In North Florida, insect encounters are a commonplace occurrence; insect allergy is a frequent concern seen in the office of an allergy & immunology physician. The most common insects that may cause allergic reactions include those of the order Hymenoptera: yellow jacket, hornet, wasp, honey bee, bumble bee and fire ant.
A normal reaction after an insect sting is mild redness and swelling at the sting site — little is needed to manage such reactions. Large local reactions differ from normal reactions and may also be confused with allergic reactions. Large local reactions are characterized by redness and swelling, not only at the site of the sting but also extending to the surrounding area. Such reactions typically peak within 1-2 days of the sting before resolving over the next few days, but they can last as long as 10 days. Antihistamines generally improve the symptoms of large local reactions, but some individuals may be best treated by a short course of steroids such as prednisone.
A systemic allergic reaction, classified as anaphylaxis due to an insect sting, is characterized by acutely reduced blood pressure plus skin or mucosal reactions (e.g. hives, itching or flushing, swollen lips, tongue), gastrointestinal symptoms (e.g. vomiting, painful cramps), and/or respiratory symptoms (coughing, wheezing, shortness of breath). If left untreated, such a severe (anaphylactic) allergic reaction can result in death. Research shows that about 0.4 percent to 3 percent of people suffer from these severe anaphylactic reactions. According to research published in the Journal of Allergy & Clinical Immunology, about 50 recognized fatalities occur annually in the United States due to allergic reactions to insect stings, and some unexplained deaths may be due to these reactions as well.
There are several management strategies for insect allergies:
• Avoidance: It is important to avoid these insects. They are more likely to sting if their homes are disturbed. Thus, it is critical to have nests around the home or workplace removed by a trained professional. Food will also attract insects. Try to be mindful when cooking, eating or drinking outdoors. It may be best to avoid perfumes or colognes when outdoors. Make an effort to wear closed-toe shoes and avoid going barefoot.
• Acute treatment: Rapid treatment of acute anaphylaxis with epinephrine can prevent progression of symptoms and death after a sting occurs. This critical therapy is commonly administered in the form of an auto-injectable epinephrine device (e.g. Epi-Pen, Auvi-Q, Twinject, Adrenaclick) prescribed by a physician. Patients, parents, caretakers, schools, etc. should be educated on the device use and indications, and expiration.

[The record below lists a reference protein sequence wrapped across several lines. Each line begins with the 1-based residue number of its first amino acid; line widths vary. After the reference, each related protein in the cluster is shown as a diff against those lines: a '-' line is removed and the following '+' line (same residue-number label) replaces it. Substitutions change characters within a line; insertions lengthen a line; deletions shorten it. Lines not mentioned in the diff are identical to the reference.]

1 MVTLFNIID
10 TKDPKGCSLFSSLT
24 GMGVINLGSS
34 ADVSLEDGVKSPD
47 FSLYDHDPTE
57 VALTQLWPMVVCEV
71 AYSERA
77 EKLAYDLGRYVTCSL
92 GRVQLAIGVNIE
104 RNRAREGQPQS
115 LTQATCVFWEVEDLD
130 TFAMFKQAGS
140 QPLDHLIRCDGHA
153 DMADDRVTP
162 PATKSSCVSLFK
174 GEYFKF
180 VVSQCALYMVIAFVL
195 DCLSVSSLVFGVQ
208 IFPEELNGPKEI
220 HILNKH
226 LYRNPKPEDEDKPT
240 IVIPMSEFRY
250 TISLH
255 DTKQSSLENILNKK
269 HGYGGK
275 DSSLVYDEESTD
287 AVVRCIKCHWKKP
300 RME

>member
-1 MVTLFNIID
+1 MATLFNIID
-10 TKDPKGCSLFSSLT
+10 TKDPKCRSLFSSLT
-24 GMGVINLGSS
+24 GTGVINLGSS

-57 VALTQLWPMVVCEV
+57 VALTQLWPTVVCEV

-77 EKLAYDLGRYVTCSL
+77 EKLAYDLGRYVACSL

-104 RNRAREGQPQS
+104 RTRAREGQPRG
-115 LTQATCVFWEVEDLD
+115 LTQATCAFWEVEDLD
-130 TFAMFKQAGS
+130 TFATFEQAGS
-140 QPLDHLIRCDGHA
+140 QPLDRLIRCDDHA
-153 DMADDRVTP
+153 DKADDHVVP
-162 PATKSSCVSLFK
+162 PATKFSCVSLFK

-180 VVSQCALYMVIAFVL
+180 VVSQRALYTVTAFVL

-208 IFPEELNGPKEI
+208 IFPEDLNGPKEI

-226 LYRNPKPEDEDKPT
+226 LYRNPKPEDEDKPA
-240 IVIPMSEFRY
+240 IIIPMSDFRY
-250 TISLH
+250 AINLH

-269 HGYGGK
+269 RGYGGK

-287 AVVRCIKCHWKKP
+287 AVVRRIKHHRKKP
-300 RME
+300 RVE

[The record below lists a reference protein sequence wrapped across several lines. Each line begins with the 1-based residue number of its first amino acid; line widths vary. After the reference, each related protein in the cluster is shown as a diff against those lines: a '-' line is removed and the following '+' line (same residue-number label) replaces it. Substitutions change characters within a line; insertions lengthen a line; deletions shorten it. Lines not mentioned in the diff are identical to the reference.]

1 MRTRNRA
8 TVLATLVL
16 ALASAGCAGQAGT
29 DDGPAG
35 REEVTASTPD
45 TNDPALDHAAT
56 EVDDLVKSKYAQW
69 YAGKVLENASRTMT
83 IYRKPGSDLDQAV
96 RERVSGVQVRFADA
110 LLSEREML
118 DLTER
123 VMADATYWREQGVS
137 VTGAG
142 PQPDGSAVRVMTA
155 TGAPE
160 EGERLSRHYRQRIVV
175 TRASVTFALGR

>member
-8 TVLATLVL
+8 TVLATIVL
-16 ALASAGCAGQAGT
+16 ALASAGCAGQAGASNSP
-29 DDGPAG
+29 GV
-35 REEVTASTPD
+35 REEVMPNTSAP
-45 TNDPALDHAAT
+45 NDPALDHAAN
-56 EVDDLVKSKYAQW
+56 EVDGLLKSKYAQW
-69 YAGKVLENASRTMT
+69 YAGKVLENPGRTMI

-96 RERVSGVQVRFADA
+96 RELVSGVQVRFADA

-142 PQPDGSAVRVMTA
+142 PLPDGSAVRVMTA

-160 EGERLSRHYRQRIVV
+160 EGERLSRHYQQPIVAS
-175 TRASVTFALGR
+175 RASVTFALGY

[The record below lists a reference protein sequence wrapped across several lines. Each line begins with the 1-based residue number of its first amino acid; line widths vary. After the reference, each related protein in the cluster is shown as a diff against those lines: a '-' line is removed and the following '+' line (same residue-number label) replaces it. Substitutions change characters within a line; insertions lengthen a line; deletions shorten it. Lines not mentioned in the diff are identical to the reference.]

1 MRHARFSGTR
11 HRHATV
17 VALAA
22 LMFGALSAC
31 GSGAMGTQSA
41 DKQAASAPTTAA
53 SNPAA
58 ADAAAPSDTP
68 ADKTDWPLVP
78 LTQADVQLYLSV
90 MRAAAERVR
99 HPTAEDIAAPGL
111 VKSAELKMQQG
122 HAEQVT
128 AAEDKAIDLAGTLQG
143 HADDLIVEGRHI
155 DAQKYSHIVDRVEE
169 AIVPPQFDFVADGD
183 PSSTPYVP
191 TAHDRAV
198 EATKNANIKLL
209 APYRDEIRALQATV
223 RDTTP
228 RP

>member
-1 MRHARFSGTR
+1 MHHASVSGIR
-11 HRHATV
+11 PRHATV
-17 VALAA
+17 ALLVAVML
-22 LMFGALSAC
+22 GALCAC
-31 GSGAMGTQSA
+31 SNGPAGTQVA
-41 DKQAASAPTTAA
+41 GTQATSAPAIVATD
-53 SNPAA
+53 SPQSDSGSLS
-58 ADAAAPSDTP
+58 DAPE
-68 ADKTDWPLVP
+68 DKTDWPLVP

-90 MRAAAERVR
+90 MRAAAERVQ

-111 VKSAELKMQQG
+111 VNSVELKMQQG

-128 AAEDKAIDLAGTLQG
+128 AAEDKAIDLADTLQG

• Desensitization: The most effective treatment for the prevention of systemic allergic anaphylactic reactions is venom immunotherapy (VIT). VIT is a series of venom injections, initially at a low dose and increasing to a concentration high enough to allow the individual to be tolerant of a sting. This enables a person’s immune system to be “trained” not to have a systemic allergic reaction. If dosed properly, research has shown that VIT can be greater than 95 percent effective in preventing systemic allergic reactions to stings. This therapy is typically administered in office by a physician who is board certified by the American Board of Allergy & Immunology.
There are many reasons to be outdoors in beautiful North Florida. However insect stings can take the fun out of these special moments. Please take appropriate precautions to prevent insect stings and understand the difference between a normal and abnormal reaction. This will help you determine when to seek medical attention promptly.
Steve Dorman, MD, is a practicing physician at Family Allergy & Asthma Consultants and is board certified by the American Board of Allergy & Immunology. He is a member of the American Academy of Allergy, Asthma, and Immunology, the American College of Allergy, Asthma, and Immunology, the Florida Allergy Asthma and Immunology Society, the Florida Medical Association, and the Duval County Medical Society.